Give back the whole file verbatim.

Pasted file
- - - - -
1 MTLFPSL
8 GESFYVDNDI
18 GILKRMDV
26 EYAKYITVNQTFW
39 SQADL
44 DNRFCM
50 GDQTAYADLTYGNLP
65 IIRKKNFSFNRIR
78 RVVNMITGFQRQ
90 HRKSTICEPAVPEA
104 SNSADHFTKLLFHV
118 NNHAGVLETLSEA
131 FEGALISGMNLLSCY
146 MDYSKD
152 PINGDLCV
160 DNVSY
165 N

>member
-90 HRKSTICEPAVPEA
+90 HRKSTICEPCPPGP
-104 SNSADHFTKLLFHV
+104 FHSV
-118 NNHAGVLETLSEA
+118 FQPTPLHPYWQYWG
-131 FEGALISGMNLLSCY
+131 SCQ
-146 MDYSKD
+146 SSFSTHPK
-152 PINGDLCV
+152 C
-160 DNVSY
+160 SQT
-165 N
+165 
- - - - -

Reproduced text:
1 MTLFPSL
8 GESFYVDNDI
18 GILKRMDV
26 EYAKYITVNQTFW
39 SQADL
44 DNRFCM
50 GDQTAYADLTYGNLP
65 IIRKKNFSFNRIR
78 RVVNMITGFQRQ
90 HRKSTICEPAVPEA
104 SNSADHFTKLLFHV
118 NNHAGVLETLSEA
131 FEGALISGMNLLSCY
146 MDYSKD
152 PINGDLCV
160 DNVSY
165 N

>member
-90 HRKSTICEPAVPEA
+90 HRKSTICEPCPPGP
-104 SNSADHFTKLLFHV
+104 FHSV
-118 NNHAGVLETLSEA
+118 FQPTPLHPYWQYWG
-131 FEGALISGMNLLSCY
+131 SCQ
-146 MDYSKD
+146 SSFSTHPK
-152 PINGDLCV
+152 C
-160 DNVSY
+160 SQT
-165 N
+165 